continence

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English[edit]

Etymology[edit]

Dated from the 14th century as Middle English contynence, from Old French continence, from Latin continentia (a repression). See also countenance.

Pronunciation[edit]

  • IPA(key): /ˈkɒntɪnəns/
    • (file)

Noun[edit]

continence (usually uncountable, plural continences)

  1. (urology) The voluntary control of urination and defecation.
  2. Moderation or self-restraint, especially in sexual activity; abstinence.
    • For quotations using this term, see Citations:continence.
    • 1700, [John] Dryden, “Preface”, in Fables Ancient and Modern; [], London: [] Jacob Tonson, [], OCLC 228732415:
      He knew what to say; he knew also, when to leave off, — a continence which is practised by few writers.
    • 1651, Jer[emy] Taylor, The Rule and Exercises of Holy Living. [], 2nd edition, London: [] Francis Ashe [], OCLC 1203220866:
      Chastity is either abstinence or continence: abstinence is that of virgins or widows; continence of married persons.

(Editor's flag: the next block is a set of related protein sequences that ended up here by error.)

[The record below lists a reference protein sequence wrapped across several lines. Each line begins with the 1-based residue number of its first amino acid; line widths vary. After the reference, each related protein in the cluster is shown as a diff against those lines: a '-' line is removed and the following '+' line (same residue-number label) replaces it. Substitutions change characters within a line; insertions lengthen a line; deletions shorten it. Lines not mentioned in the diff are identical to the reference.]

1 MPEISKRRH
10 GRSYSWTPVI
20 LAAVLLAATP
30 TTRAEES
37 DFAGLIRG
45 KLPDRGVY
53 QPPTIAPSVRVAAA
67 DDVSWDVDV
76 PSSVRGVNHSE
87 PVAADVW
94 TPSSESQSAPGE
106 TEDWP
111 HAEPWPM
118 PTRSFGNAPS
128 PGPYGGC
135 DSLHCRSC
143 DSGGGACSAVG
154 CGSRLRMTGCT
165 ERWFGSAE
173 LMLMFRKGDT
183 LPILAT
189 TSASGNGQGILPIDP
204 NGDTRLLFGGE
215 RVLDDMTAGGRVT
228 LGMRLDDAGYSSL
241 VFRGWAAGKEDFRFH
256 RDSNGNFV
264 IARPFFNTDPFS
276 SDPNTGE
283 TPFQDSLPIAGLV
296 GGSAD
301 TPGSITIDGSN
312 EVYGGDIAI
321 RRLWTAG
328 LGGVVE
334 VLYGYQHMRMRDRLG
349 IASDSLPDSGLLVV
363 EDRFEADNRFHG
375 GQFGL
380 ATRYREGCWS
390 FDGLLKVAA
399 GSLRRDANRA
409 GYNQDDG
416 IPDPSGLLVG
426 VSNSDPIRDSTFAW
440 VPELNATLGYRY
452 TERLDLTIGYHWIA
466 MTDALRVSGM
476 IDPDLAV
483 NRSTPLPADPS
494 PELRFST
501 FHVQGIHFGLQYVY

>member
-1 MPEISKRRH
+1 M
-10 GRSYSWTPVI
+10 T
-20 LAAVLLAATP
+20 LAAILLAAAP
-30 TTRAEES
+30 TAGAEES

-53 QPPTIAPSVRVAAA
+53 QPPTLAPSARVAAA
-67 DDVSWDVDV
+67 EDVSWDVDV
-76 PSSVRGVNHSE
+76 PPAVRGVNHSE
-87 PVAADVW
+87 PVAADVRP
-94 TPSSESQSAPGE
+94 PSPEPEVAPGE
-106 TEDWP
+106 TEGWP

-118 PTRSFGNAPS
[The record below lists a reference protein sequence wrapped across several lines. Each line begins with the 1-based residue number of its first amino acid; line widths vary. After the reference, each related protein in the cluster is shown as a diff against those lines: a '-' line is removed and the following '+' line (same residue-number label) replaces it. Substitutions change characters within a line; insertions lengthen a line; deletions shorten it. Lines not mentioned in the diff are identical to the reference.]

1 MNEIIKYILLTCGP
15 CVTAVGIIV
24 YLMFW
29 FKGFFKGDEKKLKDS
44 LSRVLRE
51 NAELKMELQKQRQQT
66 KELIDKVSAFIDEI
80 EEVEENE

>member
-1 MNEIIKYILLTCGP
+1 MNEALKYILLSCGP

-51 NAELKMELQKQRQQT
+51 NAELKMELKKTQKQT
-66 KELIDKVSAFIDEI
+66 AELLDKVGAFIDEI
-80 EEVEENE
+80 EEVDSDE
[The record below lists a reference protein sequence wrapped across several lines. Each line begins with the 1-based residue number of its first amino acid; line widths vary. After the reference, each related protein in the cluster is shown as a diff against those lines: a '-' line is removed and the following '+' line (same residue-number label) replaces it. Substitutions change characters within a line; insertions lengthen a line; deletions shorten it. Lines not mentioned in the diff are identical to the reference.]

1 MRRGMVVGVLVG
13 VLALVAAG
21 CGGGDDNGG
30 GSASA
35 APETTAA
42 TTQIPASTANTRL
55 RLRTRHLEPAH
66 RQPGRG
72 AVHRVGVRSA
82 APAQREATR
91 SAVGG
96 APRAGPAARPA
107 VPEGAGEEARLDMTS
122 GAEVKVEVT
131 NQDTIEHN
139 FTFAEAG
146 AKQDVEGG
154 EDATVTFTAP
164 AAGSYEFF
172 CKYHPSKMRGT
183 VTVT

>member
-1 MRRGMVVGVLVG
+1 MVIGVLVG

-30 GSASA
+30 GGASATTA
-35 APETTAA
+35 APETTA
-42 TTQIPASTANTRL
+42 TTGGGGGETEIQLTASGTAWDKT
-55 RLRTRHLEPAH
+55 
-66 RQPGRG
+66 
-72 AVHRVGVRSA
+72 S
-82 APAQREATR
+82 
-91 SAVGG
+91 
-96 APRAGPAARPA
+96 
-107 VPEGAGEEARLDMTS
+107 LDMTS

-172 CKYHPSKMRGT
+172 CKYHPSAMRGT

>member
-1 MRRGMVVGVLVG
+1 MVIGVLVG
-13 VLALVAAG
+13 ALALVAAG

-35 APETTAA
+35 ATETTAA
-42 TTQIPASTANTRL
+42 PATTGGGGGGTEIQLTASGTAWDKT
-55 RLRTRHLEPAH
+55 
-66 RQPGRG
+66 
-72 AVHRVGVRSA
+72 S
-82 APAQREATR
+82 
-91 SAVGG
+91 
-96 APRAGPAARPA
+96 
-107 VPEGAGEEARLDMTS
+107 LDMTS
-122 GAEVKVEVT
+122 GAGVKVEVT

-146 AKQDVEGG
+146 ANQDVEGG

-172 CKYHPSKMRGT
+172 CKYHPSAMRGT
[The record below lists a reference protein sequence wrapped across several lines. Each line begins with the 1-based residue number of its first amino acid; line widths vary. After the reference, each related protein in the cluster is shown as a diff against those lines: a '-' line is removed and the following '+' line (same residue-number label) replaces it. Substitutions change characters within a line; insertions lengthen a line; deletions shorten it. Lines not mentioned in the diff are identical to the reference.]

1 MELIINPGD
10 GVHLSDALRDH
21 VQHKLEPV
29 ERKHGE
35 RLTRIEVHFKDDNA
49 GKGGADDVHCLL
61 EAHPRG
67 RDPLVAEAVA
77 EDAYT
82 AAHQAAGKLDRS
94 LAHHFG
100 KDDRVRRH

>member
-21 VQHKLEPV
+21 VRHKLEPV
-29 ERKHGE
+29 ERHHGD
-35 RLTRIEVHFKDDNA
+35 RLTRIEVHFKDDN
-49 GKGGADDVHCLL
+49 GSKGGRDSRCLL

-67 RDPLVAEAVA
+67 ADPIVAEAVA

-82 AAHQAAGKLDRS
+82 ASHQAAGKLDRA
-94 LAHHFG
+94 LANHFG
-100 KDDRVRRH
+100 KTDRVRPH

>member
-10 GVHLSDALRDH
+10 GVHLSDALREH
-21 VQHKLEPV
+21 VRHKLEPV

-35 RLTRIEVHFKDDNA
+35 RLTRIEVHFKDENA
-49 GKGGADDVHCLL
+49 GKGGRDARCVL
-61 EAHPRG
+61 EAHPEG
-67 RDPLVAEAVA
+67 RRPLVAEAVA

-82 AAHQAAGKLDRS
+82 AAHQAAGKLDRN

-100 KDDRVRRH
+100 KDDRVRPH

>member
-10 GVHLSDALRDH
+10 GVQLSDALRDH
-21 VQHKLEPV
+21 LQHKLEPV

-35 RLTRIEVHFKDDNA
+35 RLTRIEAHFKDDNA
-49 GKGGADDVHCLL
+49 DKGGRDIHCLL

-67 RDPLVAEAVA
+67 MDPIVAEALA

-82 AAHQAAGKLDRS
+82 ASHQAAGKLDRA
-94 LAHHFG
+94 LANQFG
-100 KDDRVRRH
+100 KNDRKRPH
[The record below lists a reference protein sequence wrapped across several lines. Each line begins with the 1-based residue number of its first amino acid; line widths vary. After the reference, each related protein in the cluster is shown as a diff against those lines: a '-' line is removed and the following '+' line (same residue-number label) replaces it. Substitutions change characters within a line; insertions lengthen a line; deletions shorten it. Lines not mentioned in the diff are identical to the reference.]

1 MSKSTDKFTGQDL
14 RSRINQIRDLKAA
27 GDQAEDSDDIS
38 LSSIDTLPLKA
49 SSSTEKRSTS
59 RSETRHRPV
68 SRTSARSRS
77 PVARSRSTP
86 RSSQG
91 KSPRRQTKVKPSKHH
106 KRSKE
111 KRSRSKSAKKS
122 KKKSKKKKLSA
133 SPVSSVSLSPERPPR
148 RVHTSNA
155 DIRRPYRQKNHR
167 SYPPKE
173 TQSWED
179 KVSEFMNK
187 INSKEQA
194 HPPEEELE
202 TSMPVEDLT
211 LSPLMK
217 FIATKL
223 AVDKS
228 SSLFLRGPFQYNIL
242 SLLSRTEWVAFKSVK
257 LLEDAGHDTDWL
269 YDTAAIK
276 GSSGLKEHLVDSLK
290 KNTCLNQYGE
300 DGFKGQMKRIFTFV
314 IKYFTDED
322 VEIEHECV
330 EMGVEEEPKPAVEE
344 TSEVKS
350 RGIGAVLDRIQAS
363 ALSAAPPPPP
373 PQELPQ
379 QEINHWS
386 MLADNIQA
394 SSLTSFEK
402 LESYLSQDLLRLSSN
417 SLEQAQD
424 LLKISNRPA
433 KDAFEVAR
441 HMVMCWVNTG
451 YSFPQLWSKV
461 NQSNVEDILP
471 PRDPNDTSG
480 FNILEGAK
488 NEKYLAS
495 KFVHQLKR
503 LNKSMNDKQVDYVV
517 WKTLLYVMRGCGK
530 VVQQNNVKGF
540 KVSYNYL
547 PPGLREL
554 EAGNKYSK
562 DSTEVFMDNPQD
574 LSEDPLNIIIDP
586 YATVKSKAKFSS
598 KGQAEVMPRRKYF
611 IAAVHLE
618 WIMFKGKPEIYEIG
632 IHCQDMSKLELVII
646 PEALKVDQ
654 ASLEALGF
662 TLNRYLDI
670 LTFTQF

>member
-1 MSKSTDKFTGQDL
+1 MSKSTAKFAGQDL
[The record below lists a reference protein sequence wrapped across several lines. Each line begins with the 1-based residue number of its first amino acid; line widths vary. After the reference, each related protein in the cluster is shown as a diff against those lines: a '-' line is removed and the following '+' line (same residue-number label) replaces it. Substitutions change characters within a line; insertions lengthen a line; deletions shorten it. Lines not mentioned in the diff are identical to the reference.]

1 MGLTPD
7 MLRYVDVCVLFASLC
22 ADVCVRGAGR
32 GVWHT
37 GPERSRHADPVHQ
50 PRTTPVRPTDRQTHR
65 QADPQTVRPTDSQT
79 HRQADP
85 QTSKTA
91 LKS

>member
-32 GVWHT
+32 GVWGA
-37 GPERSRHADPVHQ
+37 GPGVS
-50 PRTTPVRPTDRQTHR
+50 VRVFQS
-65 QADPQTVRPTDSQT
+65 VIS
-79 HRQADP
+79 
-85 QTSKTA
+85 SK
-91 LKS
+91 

• 1953, Samuel Beckett, Watt
      For this was a line so little frequented, especially at this hour, when the driver, the stoker, the guard and the station staffs all along the line, were anhelating towards their wives, after the long hours of continence, that the train would hardly draw up, when it would be off again, like a bouncing ball.
  3. Uninterrupted course; continuity.
    • 1726, John Ayliffe, Parergon juris canonici Anglicani
      the Continence of the Cause should be divided

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French[edit]

Etymology[edit]

From Latin continentia.

Pronunciation[edit]

Noun[edit]

continence f (plural continences)

  1. continence

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